Fitch Ratings says the Australian oil and gas companies involved in exploration and production face higher exposure to oil price-linked revenues, with an increasing share of liquefied natural gas in their overall production mix amid a low oil price environment.
Australian LNG volumes are typically sold under long-term contracts with oil-indexed prices. Low oil prices will, therefore, have a higher impact on their 2015 margins, given lags against oil price changes.
Any adverse impact on their credit profiles from current low oil prices will, however, be manageable in the near-term. Sustained very low oil prices will, nonetheless, have a meaningful impact on their margins and trim their rating headroom. Companies have responded through announcements of sizeable capex and opex cuts in 2015 to manage the impact of an extended period of low oil prices. These include scale-back and deferral of capex related to exploration and international development activities and a focus on costs and operational efficiencies, but at the cost of long-term earnings potential.
Australian upstream companies will focus on core exploration and production activities in the current low oil price environment and are likely to monetise non-core asset in the medium-term. These will include sales of gas pipelines related to liquefaction facilities under development in Queensland. Falling oil prices and balance sheet pressures faced by other producers, have, however, also presented growth opportunities for the larger Australian producers. For instance, Woodside Petroleum Ltd (Woodside, BBB+/Stable) announced its agreement to acquire Apache Corporation’s (BBB+/Stable) equity in the Australia-based Wheatstone LNG development and in the Canada-based Kitimat LNG project in December 2014; Origin Energy Ltd (Origin, BBB+/Stable) announced its conditional agreement to acquire 40% in two offshore exploration permits in the Browse basin in June 2014.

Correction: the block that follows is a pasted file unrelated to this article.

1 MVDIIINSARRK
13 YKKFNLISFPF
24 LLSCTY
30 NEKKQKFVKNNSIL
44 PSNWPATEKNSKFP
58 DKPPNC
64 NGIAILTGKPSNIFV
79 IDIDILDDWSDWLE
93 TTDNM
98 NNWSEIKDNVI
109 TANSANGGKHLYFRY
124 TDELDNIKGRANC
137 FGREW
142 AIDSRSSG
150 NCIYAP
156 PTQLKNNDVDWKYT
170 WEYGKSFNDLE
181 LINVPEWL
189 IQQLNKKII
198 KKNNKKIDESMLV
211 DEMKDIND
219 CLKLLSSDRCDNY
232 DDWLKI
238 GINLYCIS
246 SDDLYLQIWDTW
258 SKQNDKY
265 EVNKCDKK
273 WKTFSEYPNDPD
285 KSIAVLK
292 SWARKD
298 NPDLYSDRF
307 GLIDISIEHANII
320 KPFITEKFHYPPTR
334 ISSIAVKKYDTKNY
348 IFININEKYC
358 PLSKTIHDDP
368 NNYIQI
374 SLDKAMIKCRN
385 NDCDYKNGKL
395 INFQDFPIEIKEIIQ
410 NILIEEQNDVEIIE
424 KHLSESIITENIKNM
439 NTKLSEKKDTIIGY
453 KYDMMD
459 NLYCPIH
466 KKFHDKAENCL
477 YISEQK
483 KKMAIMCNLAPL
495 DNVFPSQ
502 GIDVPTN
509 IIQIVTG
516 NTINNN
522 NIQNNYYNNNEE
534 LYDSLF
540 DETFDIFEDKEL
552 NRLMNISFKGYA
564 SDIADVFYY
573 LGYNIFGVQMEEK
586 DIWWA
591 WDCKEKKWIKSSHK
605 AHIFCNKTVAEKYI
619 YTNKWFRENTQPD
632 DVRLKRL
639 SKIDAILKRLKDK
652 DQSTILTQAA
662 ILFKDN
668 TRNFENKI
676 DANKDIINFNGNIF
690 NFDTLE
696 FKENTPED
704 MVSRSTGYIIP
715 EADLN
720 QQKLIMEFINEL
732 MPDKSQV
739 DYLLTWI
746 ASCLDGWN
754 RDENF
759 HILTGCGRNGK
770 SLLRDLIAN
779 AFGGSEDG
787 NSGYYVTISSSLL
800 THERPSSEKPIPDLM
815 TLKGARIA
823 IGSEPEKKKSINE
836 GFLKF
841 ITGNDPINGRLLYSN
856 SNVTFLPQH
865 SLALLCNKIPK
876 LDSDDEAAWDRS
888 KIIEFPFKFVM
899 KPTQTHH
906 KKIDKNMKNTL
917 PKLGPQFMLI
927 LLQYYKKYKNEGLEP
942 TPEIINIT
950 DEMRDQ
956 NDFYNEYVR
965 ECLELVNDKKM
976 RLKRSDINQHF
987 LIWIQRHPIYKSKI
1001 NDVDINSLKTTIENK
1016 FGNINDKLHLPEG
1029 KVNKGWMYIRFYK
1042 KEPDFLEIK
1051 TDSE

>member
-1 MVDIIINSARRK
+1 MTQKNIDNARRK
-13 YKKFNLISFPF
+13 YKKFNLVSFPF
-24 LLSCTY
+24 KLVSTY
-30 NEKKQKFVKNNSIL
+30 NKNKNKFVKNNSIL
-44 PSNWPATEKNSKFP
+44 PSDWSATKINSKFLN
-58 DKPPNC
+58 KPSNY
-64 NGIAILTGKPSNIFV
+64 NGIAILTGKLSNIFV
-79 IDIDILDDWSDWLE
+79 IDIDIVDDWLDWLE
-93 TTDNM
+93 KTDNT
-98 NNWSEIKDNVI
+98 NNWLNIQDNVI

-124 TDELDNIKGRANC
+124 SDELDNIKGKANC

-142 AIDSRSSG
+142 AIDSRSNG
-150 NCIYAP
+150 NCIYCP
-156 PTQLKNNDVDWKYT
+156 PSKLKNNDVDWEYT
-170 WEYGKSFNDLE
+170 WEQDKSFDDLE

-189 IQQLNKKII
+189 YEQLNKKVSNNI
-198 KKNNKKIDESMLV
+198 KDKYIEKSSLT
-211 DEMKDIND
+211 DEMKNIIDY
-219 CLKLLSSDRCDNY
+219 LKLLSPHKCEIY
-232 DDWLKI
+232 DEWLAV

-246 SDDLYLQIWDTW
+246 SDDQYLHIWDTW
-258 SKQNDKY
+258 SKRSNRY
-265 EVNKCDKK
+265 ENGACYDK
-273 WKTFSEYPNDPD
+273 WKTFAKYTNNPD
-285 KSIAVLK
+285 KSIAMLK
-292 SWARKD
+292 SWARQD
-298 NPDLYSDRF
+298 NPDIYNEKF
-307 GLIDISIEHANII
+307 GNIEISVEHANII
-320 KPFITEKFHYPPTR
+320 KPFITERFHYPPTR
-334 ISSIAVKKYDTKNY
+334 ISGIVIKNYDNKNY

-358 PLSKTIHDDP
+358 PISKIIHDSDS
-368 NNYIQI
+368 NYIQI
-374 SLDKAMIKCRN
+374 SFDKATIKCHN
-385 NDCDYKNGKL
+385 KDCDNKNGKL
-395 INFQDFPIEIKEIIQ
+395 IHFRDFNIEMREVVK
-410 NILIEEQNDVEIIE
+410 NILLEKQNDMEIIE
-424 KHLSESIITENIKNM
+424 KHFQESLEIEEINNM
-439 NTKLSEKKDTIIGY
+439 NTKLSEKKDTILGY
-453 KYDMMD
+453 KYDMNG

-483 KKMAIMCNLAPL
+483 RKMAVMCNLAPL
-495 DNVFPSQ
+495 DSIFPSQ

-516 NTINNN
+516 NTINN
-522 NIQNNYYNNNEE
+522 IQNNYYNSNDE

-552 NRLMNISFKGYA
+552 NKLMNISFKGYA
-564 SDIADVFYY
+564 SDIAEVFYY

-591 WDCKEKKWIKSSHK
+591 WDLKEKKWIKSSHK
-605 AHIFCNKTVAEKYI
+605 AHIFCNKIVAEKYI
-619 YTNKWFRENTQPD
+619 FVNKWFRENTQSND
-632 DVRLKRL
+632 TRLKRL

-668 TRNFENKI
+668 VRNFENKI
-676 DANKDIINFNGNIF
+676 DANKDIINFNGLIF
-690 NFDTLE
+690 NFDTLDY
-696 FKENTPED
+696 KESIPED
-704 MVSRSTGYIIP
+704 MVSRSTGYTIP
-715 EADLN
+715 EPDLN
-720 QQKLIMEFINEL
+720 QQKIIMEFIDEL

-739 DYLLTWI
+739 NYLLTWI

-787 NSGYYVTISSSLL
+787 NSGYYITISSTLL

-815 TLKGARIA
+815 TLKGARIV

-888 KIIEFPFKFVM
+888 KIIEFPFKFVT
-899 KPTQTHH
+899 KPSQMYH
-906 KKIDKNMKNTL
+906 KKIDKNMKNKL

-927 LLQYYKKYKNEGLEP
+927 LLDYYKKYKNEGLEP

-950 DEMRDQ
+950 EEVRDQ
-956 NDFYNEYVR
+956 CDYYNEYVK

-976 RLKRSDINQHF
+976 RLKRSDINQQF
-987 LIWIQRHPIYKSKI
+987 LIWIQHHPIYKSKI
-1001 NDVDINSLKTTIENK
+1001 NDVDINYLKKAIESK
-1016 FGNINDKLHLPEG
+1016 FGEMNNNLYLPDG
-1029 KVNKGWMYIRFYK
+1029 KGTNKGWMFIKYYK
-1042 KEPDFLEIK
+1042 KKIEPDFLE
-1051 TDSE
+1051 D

Australian gas liquefaction capacity will be significantly higher by end-2015 with the start of liquefaction capacity currently under development. Moreover, production capacity growth will remain higher over 2016 to 2018 reflecting a ramp-up across a number of these developments and the expected start of other committed projects under development.
Australian projects, however, face higher development costs, with continuing cost-overruns and schedule slippages. Four out of the seven Australian LNG projects under construction have made cost revisions and schedule change announcements since their first approval. Further announcements of project cost-blowouts and schedule delays are likely as more projects move towards completion. Some 58 million tonnes per annum (mtpa) of capacity is presently under development in Australia compared to the 28mtpa in operation at end-2014.
The price for Australian LNG supplies will be lower in 2015 reflecting loose demand-supply conditions in Asia and the flow-on impact of oil prices during the year. High supply costs of Australian LNG and lower Asian LNG prices will moderate buyer appetite for further new Australian projects. We, therefore, expect a slowdown in further capacity additions. There had been a considerable slowdown in approval of new LNG projects since 2011, with no new LNG trains committed in the past two years.
The credit profile of Australian upstream companies will reflect the near-term benefits of their announced capex and opex cuts, with any consequent adverse impact on long-term earnings potential. Furthermore, sales proceeds from any non-core asset sales will support their credit profile. However, the companies are more exposed to lower earnings from a sustained deterioration in oil prices, resulting in lower headroom within their current rating levels. Any upward rating action is unlikely given expectations of a slow recovery of oil prices. Liquidity remains adequate, with sizeable cash balances and undrawn committed facilities as at 31 December 2014.
Source: Fitch Ratings; Image: Woodside